Christl Ruth Vonholdt
The following article summarizes current research information from the medical and psychological fields around the issue of transgenderism in children and adolescents. Knowing these facts can help us have more compassion and care better for vulnerable and hurting children – and also have more compassion for the difficult situation parents are often in.
The first challenge we face is terminology. The language around gender, sex, gender identity, transgender, gender dysphoria and gender incongruence is confusing. It is important to know the facts and to distinguish the concepts.
Biological sex is an objective, clearly-defined binary trait: male and female. There are only two sexes, there is no third sex. In the physical, objective reality an organism is male or female because its structures point to their specific role in reproduction. This is true, even when reproduction is not wanted or not possible. It has nothing to do with typical or untypical personality traits or behaviours. A girl does not become a boy because she likes to jump over fences. Regarding behaviours and preferences, there is a huge overlap between girls and boys, men and women.
Gender identity refers to an internal sense, a subjective feeling, to be a male or a female person. For most people this is not a big question. Most biological males identify as a boy or a man. Most biological females identify as a girl or a woman.
Some individuals however experience an incongruence between their biological sex and their felt gender identity. This is commonly called “transgenderism”. Transgenderism is a general term used to describe an incongruence between a child’s feeling of who he or she is – boy or girl – and the material reality of their biological sex. The feelings and thoughts of these children do not match the reality of their bodies. The feelings may be strong and a child may adopt a transgender identity on the basis of these feelings. If a person experiences significant distress because of this incongruence, the diagnosis of “gender dysphoria” can be made. An even newer diagnosis is “gender incongruence” (ICD 11) for which no inner distress is required.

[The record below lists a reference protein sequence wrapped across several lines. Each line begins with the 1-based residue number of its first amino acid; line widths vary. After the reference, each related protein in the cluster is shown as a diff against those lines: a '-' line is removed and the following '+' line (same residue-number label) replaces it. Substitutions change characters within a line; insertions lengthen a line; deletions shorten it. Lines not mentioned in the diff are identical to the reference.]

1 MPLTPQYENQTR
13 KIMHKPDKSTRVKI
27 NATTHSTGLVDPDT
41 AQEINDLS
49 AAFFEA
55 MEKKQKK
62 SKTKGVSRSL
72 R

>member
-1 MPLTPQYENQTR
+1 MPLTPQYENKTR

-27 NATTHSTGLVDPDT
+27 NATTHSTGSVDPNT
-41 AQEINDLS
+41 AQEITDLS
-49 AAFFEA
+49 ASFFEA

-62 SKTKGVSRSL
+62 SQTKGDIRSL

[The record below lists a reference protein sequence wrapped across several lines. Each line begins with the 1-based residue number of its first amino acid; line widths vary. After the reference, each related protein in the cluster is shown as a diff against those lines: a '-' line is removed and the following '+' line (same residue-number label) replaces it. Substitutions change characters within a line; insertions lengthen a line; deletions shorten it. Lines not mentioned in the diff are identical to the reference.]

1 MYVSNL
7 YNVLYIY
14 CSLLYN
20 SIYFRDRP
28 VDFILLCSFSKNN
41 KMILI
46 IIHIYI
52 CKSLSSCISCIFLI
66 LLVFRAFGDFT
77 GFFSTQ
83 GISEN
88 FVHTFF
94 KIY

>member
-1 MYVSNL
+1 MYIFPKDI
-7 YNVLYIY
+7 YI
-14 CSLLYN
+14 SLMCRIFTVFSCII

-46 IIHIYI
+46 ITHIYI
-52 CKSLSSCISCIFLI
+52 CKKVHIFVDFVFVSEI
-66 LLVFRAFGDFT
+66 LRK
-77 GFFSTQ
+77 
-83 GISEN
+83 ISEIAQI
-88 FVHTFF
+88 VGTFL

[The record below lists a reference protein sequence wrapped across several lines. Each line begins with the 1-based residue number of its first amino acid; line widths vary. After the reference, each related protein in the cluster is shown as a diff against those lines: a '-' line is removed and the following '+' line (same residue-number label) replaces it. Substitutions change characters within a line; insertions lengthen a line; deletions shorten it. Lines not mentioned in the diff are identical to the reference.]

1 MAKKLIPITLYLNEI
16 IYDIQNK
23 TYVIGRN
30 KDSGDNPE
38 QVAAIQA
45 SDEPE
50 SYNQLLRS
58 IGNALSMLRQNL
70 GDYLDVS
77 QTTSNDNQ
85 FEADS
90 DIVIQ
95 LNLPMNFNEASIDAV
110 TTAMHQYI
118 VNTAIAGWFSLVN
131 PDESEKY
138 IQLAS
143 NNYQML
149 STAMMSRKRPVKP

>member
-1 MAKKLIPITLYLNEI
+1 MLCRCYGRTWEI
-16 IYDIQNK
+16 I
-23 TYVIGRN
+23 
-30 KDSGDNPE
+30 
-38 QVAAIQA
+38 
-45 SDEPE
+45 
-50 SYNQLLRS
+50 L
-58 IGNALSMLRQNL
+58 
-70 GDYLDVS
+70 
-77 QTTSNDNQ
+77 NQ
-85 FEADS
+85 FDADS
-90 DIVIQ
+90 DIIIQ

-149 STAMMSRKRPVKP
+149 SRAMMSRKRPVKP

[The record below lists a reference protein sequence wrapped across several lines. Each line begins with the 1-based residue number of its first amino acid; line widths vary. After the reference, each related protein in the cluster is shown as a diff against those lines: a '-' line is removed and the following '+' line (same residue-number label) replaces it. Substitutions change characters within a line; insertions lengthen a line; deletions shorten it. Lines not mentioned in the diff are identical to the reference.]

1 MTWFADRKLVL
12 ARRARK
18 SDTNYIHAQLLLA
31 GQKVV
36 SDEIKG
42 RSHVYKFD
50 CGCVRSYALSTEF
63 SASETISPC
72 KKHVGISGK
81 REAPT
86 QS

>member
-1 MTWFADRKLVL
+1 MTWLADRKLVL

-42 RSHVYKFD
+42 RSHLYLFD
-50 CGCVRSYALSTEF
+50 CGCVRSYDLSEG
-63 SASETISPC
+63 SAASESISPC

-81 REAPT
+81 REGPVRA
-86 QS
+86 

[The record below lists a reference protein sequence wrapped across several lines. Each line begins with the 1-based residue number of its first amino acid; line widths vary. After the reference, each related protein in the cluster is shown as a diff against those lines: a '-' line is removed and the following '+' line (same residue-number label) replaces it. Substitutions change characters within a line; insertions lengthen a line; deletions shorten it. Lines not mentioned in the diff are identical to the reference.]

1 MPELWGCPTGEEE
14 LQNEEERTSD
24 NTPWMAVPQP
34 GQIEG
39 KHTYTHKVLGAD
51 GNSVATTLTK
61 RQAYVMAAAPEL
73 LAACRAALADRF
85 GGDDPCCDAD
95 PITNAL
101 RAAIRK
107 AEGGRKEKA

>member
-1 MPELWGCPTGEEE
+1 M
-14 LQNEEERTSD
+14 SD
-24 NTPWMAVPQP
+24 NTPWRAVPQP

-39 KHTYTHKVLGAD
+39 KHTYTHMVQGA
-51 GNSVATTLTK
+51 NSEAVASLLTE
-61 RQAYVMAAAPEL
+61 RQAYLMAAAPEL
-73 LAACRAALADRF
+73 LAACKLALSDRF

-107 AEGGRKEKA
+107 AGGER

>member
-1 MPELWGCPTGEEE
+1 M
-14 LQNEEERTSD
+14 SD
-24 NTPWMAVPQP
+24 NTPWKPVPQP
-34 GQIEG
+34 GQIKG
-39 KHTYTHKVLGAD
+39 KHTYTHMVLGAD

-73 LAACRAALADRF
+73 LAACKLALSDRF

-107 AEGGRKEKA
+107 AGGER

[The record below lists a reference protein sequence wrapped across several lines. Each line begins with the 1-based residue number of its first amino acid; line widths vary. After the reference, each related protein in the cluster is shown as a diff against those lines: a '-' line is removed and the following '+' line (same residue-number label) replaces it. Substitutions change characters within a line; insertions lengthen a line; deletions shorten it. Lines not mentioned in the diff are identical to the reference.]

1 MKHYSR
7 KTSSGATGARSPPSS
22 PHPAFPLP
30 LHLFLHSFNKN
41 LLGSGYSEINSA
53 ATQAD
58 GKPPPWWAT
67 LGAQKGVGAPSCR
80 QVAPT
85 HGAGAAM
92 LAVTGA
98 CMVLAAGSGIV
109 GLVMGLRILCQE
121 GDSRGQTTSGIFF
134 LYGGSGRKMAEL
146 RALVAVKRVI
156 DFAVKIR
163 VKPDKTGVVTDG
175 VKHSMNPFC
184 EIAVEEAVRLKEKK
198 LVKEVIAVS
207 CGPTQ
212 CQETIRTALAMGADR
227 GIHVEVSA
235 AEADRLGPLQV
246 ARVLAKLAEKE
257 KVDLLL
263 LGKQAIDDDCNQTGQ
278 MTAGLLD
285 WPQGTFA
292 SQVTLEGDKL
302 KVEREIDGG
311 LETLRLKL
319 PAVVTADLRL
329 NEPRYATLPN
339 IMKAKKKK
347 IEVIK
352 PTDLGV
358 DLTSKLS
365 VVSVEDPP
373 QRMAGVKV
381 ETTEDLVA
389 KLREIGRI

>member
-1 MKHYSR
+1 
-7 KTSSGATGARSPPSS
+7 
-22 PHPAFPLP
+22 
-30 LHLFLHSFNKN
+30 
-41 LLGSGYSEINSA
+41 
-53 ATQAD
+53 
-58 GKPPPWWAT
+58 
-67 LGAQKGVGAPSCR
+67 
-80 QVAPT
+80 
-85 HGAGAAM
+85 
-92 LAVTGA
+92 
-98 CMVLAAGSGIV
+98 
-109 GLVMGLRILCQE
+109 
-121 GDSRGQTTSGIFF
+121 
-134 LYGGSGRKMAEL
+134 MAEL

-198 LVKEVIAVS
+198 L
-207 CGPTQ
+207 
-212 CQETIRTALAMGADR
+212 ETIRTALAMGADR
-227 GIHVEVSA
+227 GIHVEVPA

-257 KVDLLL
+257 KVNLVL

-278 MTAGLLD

Children with transgender feelings either wish to be of the other sex or are convinced that “inside” they “really” are of the other sex. A boy may claim that he has a boy’s body, but a girl’s brain, and therefore he “really” is a girl and wants to be seen as a girl. In many cases children and adolescents with transgender feelings express a hatred towards their body, especially towards the sexual characteristics of their body. A significant rejection of their own body is always present.
Transgenderism may start early in childhood or in puberty or later. It used to be a rare condition. Today, 3% of school children in the United States identify as transgender. Transgender clinics like the Tavistock Gender Clinic in London have seen a huge rise in referrals. It used to be mainly boys; now it is overwhelmingly girls who struggle with their gender identity.